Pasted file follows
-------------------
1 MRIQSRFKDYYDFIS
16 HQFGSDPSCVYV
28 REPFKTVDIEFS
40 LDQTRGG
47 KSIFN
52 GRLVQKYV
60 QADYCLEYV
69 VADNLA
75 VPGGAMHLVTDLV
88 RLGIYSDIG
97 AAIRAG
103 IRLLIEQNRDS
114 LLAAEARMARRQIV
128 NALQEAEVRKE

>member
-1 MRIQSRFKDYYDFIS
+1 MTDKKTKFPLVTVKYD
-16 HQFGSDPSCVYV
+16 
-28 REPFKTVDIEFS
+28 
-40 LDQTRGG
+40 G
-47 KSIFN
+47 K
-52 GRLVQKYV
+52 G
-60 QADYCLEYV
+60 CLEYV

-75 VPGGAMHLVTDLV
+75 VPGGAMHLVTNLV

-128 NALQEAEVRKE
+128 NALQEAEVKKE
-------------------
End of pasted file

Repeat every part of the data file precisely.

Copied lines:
1 MRIQSRFKDYYDFIS
16 HQFGSDPSCVYV
28 REPFKTVDIEFS
40 LDQTRGG
47 KSIFN
52 GRLVQKYV
60 QADYCLEYV
69 VADNLA
75 VPGGAMHLVTDLV
88 RLGIYSDIG
97 AAIRAG
103 IRLLIEQNRDS
114 LLAAEARMARRQIV
128 NALQEAEVRKE

>member
-1 MRIQSRFKDYYDFIS
+1 MTDKKTKFPLVTVKYD
-16 HQFGSDPSCVYV
+16 
-28 REPFKTVDIEFS
+28 
-40 LDQTRGG
+40 G
-47 KSIFN
+47 K
-52 GRLVQKYV
+52 G
-60 QADYCLEYV
+60 CLEYV

-75 VPGGAMHLVTDLV
+75 VPGGAMHLVTNLV

-128 NALQEAEVRKE
+128 NALQEAEVKKE